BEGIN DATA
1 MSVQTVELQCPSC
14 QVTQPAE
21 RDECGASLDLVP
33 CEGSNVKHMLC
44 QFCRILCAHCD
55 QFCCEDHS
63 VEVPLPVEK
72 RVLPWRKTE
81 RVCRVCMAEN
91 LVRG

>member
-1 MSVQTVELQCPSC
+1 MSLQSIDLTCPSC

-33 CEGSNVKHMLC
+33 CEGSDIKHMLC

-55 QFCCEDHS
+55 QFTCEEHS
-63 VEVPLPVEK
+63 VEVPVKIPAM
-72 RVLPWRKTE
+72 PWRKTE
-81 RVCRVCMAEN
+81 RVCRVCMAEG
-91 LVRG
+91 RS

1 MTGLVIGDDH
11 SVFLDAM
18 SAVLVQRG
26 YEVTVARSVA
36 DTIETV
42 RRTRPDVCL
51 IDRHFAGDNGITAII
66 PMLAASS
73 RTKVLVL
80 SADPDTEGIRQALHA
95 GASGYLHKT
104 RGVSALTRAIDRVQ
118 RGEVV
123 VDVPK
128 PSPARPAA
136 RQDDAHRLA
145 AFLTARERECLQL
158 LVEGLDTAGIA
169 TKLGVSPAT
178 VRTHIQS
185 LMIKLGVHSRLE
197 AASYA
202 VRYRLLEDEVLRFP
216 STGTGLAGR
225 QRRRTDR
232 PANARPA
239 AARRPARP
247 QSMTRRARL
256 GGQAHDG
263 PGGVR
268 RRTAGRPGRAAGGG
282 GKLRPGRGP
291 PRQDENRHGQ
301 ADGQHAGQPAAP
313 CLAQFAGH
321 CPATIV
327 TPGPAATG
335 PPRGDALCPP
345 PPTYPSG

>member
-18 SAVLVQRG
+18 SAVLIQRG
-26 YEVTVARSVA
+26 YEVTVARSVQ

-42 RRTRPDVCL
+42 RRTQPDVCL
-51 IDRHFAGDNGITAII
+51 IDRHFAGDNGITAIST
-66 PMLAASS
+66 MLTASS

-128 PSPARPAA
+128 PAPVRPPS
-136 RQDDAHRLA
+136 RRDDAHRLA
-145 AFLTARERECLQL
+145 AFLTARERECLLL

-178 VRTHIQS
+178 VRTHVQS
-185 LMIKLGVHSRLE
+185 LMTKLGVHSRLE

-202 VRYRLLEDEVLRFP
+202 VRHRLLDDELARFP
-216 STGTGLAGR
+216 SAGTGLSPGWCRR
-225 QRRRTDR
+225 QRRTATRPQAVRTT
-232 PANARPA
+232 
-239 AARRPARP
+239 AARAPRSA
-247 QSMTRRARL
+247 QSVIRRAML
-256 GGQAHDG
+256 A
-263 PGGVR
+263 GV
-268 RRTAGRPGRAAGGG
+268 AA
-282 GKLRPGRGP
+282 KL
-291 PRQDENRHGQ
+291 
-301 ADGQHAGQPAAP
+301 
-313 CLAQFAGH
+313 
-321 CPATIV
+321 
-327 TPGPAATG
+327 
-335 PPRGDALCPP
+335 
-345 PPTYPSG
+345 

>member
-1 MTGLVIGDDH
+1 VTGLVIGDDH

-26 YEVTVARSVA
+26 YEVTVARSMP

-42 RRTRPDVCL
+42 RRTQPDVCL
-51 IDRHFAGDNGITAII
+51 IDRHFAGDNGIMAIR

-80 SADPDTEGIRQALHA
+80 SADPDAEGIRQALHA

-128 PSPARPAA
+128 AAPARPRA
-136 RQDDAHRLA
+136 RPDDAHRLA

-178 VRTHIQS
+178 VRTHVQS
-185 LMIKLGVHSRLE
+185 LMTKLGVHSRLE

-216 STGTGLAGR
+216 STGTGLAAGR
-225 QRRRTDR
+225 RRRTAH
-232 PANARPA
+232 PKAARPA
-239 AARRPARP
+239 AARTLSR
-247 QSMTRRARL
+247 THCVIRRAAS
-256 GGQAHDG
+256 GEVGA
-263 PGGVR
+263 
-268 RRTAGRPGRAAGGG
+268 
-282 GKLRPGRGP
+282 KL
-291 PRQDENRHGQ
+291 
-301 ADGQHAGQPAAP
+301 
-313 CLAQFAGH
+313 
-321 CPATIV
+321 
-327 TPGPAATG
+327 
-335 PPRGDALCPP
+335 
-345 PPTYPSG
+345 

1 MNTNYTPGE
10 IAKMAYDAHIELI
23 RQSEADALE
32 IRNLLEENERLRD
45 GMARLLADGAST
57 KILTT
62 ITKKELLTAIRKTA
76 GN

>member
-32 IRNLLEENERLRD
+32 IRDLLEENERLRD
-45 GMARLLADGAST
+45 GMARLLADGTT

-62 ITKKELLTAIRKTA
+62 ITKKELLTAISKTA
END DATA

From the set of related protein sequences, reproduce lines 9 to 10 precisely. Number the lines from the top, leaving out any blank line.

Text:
81 RVCRVCMAEN
91 LVRG